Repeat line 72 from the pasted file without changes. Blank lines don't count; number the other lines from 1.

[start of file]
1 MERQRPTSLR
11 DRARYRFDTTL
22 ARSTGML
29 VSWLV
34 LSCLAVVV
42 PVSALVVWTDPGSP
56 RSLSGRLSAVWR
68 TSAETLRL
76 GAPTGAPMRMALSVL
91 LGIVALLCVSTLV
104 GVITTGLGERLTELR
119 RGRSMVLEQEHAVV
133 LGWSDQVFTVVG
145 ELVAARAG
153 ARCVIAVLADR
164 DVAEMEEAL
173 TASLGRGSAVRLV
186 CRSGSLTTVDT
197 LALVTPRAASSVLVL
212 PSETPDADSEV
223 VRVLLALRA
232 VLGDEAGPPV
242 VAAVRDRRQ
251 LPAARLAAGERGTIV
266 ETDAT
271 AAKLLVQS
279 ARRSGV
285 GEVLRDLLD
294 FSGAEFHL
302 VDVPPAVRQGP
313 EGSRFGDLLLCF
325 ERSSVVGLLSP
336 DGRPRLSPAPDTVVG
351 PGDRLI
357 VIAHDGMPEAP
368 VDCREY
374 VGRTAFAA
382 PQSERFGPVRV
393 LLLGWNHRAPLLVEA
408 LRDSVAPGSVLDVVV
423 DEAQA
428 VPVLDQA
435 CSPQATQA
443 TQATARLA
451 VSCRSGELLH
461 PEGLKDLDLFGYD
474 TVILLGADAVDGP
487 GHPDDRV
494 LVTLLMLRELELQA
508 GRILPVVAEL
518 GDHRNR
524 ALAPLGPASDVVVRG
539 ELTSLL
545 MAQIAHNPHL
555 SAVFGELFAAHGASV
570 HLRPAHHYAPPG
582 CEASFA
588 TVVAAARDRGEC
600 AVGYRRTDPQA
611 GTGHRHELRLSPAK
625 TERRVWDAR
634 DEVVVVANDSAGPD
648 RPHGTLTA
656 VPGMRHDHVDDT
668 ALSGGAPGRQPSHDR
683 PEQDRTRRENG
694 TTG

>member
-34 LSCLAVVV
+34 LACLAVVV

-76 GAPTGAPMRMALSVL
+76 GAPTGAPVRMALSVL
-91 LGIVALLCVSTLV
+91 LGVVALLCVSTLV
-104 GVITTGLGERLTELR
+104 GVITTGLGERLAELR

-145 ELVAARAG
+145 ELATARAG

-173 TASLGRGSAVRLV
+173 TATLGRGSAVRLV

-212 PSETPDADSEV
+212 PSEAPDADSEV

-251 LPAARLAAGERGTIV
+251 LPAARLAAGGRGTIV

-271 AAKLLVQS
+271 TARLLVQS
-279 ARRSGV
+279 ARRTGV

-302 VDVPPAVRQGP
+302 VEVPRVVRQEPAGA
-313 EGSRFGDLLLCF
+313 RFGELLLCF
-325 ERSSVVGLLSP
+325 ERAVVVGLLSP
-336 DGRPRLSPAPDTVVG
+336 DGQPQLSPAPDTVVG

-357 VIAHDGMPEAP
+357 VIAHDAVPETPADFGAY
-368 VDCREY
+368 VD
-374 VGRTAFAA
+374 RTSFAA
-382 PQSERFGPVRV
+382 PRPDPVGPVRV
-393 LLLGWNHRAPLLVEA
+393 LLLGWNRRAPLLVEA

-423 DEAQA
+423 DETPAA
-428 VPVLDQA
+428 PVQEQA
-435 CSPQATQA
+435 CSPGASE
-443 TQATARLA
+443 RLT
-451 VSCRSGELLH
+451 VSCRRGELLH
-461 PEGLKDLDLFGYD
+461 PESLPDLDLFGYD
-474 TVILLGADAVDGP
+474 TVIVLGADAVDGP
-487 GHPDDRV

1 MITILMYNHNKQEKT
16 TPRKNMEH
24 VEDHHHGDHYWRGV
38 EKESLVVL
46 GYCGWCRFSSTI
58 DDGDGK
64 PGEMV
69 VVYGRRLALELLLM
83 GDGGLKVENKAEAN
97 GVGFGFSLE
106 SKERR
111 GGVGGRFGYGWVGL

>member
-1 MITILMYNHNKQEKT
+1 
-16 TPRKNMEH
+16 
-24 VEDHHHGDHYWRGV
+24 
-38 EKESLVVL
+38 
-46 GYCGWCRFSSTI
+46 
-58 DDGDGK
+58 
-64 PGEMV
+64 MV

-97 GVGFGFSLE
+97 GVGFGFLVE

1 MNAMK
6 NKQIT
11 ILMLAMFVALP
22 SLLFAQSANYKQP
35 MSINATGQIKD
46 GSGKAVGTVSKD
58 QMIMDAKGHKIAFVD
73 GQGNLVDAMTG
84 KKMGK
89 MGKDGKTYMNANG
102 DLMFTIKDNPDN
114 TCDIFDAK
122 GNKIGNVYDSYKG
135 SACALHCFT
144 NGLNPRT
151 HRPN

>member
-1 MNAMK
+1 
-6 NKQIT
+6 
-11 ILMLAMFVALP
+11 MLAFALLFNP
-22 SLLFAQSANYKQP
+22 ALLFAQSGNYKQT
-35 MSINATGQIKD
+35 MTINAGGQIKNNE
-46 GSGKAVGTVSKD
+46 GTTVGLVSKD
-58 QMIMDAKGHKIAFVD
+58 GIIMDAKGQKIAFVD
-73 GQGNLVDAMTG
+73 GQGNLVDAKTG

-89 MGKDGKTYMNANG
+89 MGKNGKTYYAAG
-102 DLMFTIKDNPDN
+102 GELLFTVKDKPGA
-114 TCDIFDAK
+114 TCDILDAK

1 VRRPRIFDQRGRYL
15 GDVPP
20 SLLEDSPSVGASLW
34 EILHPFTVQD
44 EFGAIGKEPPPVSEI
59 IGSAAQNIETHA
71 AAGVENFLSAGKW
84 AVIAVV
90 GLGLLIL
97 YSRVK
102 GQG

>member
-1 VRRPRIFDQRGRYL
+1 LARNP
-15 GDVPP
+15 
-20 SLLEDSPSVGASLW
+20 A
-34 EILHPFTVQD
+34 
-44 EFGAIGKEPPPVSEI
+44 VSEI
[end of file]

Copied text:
+76 GAPTGAPVRMALSVL